Sunday, November 6, 2016

Beans Are Bad

Faced with the prospect of knee replacement surgery, I am spending a beautiful Sunday afternoon performing due diligence.

A. What's the matter with my knee?

Answer: (Let's see if I can explain this without my notes.) There's no cartilage between the knee cap and the femoral bone. (Clickety-clack.)

B. Do I have to have surgery? What are my other options?

Answer:  Zero other options. My doctor said that injections wouldn't help, because there is no cartilage there whatsoever. (Clickety-clack.) He said it comes down to pain management or total knee replacement.

C.  Do the on-line experts agree?

Answer:  Yes, because there's no cartilage there, ma'am. If there were any cartilage, there would be five things I could consider to heal the cartilage:

  1. gene therapy
  2. platelet rich plasma
  3. growth factors
  4. stem cells
  5. drilling and debridement (I dunno--it sounds horrible.)
D. What can I do to reduce inflammation and pain and postpone surgery?

Tricky. I refuse to go on the Paleo diet. Forget it! Not happening!  I hate diets.

Here's what I'll do. I'll make a list of good and bad food.

GOOD FOOD
Tomatoes, olive oil, green leafy vegetables, certain nuts, fatty fish, berries, cherries, oranges, bok choy, broccoli, bone broth, walnuts, coconut oil, chia and flax seeds, turmeric and ginger, brown rice, greek yogurt, jalapeno peppers

BAD FOOD
Everything else, specifically: Sugar, vegetable oil (yes, canola), all fried foods, refined flour, cheese, milk, butter, synthetic sweeteners, additives, burgers, pizza, chips, candy, grain-fed meats, processed meats, soy milk, tofu, most bread, transfats (dairy queen, blizzards), PEANUTS (which can attack joints and cause inflammation) and ALL beans. (Dear God.)

I know, right?  There's joint pain, and then, alternatively, there's the enervating process of limiting the scope of one's pleasures so narrowly that one is finally left in the yoga position, slim yet miserable, clinging to a book of poetry that is no comfort.

I'm not motivated to be an ascetic. I've encountered ascetics. They are excessively lean. They go for endless walks from sacred place to sacred place. They wear loin cloths and little else. I'll walk the dogs and lose five pounds. There it ends.

Still, the idea of asserting control over a body that is admittedly falling apart is undeniable. So, I will look at the list of GOOD FOOD and try to assemble some sort of meal from it. I will study the BAD FOOD and redouble my efforts to avoid them.

What annoys me, frankly, are the regimens one finds on-line that promise to REVERSE ARTHRITIS or to jump-start my metabolism or whatever bullshit line they're trying to sell. Clearly, they are offering a religious experience. They are asking me to believe--to put my body and faith in their hands--and to suffer accordingly in obeisance.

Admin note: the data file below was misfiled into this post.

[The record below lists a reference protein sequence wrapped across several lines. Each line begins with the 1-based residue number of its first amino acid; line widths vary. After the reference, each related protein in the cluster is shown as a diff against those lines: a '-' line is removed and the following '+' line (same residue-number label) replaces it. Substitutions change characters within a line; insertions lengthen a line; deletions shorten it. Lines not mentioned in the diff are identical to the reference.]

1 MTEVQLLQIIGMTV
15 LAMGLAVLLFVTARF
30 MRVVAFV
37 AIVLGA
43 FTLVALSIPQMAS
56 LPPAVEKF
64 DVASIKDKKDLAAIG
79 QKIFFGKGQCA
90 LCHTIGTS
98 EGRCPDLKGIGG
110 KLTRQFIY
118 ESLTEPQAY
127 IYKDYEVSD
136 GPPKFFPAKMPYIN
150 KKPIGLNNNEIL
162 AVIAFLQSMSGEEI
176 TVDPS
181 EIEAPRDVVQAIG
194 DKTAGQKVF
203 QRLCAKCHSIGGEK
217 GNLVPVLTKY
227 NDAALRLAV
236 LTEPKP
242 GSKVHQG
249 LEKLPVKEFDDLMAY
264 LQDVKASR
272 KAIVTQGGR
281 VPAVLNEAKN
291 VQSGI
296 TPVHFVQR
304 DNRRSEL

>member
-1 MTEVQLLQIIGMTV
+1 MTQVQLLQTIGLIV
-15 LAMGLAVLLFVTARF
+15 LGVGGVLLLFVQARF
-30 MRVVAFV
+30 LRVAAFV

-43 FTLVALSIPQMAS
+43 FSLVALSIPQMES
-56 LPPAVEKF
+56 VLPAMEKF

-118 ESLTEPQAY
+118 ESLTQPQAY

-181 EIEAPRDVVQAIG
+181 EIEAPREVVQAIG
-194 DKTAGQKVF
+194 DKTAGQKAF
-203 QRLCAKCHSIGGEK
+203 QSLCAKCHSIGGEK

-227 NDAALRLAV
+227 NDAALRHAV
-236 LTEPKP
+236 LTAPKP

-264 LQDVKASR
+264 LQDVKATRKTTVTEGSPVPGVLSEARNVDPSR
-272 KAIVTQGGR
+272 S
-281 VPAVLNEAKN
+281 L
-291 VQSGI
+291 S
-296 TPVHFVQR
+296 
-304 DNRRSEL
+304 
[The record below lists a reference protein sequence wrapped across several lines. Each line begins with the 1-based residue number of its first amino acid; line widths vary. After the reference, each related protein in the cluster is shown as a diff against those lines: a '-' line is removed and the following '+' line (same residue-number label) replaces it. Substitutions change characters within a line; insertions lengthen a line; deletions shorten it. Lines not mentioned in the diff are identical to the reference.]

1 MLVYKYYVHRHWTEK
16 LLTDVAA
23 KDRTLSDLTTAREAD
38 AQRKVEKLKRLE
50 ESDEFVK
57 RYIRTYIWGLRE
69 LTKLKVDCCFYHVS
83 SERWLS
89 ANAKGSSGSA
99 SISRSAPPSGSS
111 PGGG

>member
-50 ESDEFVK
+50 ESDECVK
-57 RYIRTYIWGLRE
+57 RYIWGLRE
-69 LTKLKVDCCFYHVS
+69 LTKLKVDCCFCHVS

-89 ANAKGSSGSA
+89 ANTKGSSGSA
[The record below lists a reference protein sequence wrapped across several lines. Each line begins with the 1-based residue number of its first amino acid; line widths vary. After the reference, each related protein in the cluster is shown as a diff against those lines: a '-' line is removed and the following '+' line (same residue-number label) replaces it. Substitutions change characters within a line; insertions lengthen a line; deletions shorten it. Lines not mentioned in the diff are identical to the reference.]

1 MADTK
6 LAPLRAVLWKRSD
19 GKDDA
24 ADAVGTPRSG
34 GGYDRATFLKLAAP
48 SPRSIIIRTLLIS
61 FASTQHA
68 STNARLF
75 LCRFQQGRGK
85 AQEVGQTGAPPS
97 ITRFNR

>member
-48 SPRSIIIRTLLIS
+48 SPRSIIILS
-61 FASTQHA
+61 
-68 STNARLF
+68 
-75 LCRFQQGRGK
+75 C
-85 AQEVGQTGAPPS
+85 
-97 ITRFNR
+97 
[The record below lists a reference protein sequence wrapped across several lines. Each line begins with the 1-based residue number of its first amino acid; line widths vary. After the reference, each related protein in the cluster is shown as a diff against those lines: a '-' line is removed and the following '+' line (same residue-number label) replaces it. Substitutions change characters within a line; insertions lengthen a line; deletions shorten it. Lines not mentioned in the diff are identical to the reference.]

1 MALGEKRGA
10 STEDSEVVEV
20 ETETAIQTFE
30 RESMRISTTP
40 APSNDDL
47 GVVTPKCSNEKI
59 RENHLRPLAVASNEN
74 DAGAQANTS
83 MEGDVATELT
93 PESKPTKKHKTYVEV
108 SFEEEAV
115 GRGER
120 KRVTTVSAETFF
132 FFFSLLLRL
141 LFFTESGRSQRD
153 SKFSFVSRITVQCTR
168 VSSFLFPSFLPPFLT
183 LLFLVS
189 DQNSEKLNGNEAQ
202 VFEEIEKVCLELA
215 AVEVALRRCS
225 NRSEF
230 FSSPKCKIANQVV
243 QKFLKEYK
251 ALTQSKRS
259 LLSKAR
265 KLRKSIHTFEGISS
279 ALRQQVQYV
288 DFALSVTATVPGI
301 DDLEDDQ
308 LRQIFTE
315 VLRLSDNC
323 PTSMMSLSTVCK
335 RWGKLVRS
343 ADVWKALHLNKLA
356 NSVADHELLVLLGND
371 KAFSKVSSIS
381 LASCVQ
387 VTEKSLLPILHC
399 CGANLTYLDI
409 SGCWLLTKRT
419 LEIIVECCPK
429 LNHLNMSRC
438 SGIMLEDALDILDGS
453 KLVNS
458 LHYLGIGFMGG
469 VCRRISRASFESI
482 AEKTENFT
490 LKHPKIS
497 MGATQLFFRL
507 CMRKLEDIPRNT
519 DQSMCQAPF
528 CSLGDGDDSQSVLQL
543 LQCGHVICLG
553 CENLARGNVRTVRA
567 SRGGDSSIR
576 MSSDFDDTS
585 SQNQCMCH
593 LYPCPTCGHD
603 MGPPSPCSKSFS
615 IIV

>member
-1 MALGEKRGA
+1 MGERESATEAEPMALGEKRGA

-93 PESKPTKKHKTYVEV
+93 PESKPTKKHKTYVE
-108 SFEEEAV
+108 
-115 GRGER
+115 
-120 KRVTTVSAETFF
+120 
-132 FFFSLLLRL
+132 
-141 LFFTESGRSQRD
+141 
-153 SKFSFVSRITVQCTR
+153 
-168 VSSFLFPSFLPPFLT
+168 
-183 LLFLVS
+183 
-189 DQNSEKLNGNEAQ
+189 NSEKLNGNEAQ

NO. I refuse. I will not! I will not go Paleo. I will not go Green Mama. I will not go Seventh Day Adventists.

I will take more Tumeric.  I will cut out the peanuts. I'll buy brown rice. Kale. Spinach. Blueberries. (I'm having deja vu. Have I said any of this before?)

Have I mentioned that Phil can eat whatever the hell he wants with his sugar conspiracy documentaries?

I'll continue to eat walnuts. I won't drink soy milk, except in coffee. What milk may I eat?  Is this a trap? Am I not supposed to eat cereal?  Am I going to wake up to sausage and eggs?

We should all be eating less red meat. It's not sustainable, or kind. Chickens are sustainable, and I don't care about them. (I know there are people who love their chickens, but I don't get it.) Too bad if the chickens eat grain--they'd eat their own egg shells, given half a chance.

I'm supposed to eat shell-fish but not chicken? Do you know what shell-fish eat?  (It's disgusting. I like them, but it's disgusting.)

Okay, I might be a little irritable because I have to have total knee replacement. But do I have to have a total lifestyle replacement as well?

UPDATE

  1. The orthopedic surgeon did in fact inject something into my knee (Synvisc One), and my knee felt better immediately. The relief may last 4 - 6 months, and then I can opt for another injection to postpone surgery yet again. Eventually, I will have to have knee replacement surgery, but it's best to postpone it as long as possible. 
  2. I have been eating almost exclusively from the GOOD FOODS list since I first wrote this post (not long ago). I am almost chagrined to admit how much it has helped. I had been icing my feet as well as my knee every night to relieve pain caused by inflammation. I have not had to ice anything since I gave up kettle-cooked potato chips and the like. It could be a placebo effect, but the difference is truly remarkable and motivates to continue eating the right foods. I've also lost a couple of pounds without feeling the least bit deprived. Please excuse me while I go write this up in a book and make a million dollars.




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